Childhood bullying and paranoid thinking

Jack, Alexander Henry (2017) Childhood bullying and paranoid thinking. DForenPsy thesis, University of Nottingham.

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Psychotic phenomena are prevalent in non-clinical populations, with a continuum existing between psychotic-like experiences (PLEs) and incidence of clinical relevance. Phenomena-associated distress often demarcates a threshold whereby individuals seek help, and experiential risk factors are consistent at both ends of the continuum. Increased exposure to stressors may predict the transition from transient, to persistent and impairing psychotic-like symptoms. PLE-specific trajectories have been noted in the literature, with childhood bullying victimisation mooted to predict the development of paranoid thinking; paranoid thinking underlies some expressive violence.

Whilst bullying victimisation is a cause for concern in itself, the cognitive and behavioural consequences for victims are potentially significant. Paranoid individuals can incorrectly appraise threat in neutral social situations, and employ maladaptive safety behaviours to reduce perceived danger. Such misperception of social events, and behavioural responses, could result in aggressive or violent actions towards others. The current thesis examines this topic.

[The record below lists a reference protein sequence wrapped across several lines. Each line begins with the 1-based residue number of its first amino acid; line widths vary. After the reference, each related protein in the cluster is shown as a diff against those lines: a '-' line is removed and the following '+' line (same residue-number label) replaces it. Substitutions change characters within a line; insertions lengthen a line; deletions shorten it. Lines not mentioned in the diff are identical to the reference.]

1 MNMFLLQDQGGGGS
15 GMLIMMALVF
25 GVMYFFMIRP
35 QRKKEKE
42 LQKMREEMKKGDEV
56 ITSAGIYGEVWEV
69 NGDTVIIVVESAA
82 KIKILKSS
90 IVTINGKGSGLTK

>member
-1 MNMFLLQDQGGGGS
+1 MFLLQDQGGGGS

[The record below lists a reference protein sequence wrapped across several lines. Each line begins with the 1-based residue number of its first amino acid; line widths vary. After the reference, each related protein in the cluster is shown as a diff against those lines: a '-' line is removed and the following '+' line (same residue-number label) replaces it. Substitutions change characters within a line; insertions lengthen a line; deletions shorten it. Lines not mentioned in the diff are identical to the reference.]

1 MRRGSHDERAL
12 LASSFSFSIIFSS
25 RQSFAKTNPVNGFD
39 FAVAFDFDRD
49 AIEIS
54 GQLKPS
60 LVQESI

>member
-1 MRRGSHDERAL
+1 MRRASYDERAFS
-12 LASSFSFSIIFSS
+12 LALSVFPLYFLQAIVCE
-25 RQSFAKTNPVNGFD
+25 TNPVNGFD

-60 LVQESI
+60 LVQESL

Item Type: Thesis (University of Nottingham only) (DForenPsy)
Supervisors: Egan, Vincent
Keywords: Bullying; Childhood; Paranoid behavior; Paranoid disorders
Subjects: W Medicine and related subjects (NLM Classification) > WM Psychiatry
Faculties/Schools: UK Campuses > Faculty of Medicine and Health Sciences > School of Medicine
Item ID: 47423
Depositing User: Jack, Alexander
Date Deposited: 27 Apr 2018 13:51
Last Modified: 28 Apr 2018 23:17

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